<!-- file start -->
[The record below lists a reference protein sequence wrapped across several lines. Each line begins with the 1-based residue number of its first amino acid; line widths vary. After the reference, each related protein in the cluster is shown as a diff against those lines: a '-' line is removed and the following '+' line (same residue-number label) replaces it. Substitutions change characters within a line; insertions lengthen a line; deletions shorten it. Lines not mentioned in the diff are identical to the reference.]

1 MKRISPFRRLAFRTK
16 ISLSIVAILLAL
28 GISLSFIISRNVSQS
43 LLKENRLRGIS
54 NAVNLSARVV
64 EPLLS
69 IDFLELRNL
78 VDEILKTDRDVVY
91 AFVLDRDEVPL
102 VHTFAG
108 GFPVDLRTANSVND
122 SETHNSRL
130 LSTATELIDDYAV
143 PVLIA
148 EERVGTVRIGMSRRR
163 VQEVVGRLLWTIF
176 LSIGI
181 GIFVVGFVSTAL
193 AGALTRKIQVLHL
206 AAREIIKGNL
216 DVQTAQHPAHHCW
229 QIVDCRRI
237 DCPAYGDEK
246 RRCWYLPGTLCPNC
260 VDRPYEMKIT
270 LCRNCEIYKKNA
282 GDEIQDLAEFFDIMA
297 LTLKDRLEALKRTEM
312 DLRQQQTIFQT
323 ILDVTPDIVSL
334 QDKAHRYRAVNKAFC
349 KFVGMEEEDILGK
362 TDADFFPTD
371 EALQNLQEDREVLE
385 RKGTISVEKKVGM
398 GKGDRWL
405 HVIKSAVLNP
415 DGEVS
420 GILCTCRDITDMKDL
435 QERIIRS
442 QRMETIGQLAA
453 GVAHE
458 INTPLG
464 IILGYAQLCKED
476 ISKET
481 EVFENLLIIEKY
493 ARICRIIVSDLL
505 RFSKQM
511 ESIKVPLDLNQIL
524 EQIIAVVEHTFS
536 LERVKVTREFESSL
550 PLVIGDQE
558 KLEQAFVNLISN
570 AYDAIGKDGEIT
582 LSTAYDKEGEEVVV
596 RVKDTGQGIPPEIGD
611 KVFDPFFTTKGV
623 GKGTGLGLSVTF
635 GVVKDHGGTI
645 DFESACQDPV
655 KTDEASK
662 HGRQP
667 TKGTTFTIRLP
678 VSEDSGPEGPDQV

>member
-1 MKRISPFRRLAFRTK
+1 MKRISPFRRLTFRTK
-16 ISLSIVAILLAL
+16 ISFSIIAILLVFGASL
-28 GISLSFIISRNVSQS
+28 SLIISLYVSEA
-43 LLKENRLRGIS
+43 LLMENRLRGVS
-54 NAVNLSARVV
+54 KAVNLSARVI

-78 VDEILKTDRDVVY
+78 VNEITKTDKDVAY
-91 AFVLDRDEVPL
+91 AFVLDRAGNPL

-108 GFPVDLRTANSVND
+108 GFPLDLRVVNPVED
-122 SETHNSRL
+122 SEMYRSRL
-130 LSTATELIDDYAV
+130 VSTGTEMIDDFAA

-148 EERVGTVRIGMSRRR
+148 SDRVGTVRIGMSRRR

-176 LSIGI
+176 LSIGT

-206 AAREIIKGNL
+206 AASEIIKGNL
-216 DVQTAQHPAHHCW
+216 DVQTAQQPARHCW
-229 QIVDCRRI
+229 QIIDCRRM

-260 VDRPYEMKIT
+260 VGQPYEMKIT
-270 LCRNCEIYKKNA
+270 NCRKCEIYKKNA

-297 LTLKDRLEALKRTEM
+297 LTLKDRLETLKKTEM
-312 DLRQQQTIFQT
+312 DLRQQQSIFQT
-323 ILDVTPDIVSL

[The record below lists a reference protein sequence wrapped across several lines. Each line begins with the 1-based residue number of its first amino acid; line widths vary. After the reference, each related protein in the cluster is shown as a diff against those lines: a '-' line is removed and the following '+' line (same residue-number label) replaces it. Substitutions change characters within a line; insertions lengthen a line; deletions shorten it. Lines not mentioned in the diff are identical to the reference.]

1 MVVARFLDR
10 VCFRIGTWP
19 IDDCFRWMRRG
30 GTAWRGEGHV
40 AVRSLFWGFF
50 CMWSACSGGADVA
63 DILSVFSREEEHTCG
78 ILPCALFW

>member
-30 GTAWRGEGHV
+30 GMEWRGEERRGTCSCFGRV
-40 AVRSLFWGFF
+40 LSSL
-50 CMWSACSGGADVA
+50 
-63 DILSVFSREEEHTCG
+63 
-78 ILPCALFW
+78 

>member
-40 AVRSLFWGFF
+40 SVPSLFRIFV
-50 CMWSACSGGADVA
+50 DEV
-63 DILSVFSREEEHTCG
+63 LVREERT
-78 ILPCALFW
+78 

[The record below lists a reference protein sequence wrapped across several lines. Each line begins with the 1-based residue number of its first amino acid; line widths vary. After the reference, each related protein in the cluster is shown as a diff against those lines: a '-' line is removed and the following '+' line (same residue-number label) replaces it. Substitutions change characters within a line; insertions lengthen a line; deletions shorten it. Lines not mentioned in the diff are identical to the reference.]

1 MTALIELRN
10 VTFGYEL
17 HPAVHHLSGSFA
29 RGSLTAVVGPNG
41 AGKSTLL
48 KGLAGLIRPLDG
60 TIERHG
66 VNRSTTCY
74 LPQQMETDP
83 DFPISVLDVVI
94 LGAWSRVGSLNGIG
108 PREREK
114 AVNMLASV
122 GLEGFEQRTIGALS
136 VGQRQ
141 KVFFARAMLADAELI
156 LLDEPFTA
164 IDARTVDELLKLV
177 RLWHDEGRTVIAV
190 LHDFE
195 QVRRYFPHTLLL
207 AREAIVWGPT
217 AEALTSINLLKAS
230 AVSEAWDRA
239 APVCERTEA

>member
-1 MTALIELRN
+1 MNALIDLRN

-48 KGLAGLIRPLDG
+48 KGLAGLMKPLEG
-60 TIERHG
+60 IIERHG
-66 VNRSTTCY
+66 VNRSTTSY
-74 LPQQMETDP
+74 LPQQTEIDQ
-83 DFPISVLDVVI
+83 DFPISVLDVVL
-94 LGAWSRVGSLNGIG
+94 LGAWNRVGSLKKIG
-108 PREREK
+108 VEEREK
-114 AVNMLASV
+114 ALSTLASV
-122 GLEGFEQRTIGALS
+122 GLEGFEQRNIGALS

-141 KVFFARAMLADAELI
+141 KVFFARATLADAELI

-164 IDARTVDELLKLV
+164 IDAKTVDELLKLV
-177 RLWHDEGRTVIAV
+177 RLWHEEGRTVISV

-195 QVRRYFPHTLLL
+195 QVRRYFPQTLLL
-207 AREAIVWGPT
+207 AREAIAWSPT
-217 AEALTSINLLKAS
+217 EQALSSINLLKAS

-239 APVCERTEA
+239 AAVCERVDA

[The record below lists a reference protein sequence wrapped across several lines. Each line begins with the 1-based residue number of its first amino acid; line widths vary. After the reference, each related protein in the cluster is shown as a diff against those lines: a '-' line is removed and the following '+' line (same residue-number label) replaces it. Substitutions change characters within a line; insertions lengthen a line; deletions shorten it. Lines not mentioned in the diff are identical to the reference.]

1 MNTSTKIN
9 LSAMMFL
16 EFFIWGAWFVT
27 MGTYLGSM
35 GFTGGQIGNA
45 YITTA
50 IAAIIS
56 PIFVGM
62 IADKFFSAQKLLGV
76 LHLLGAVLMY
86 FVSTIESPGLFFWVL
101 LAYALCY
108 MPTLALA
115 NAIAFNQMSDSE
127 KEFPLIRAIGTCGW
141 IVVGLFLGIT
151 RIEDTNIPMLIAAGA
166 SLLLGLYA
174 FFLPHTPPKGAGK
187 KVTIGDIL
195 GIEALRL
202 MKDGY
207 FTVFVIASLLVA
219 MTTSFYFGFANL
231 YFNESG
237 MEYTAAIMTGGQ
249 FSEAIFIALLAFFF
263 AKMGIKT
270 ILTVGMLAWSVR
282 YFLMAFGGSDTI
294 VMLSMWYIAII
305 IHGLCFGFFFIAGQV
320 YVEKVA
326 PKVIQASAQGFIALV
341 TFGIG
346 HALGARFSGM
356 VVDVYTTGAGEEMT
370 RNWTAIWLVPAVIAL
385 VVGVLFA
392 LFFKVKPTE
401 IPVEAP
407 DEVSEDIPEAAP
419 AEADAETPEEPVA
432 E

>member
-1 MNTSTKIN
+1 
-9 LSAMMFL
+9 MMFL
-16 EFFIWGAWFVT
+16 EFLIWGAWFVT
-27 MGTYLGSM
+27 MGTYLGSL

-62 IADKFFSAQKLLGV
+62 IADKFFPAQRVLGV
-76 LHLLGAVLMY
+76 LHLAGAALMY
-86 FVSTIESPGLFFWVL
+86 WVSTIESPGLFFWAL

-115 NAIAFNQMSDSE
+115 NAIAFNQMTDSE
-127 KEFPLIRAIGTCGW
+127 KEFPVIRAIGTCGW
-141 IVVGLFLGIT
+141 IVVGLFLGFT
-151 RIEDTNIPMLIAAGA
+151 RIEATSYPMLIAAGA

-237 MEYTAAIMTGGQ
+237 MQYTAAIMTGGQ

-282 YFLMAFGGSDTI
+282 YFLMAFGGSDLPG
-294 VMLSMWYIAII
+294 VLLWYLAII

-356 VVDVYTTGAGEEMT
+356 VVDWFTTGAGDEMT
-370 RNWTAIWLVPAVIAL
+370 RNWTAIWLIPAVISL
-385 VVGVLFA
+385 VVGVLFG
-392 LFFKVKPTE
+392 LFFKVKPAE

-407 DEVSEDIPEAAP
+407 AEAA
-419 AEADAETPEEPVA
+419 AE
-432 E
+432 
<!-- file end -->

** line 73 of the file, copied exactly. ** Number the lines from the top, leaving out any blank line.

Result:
-43 LLKENRLRGIS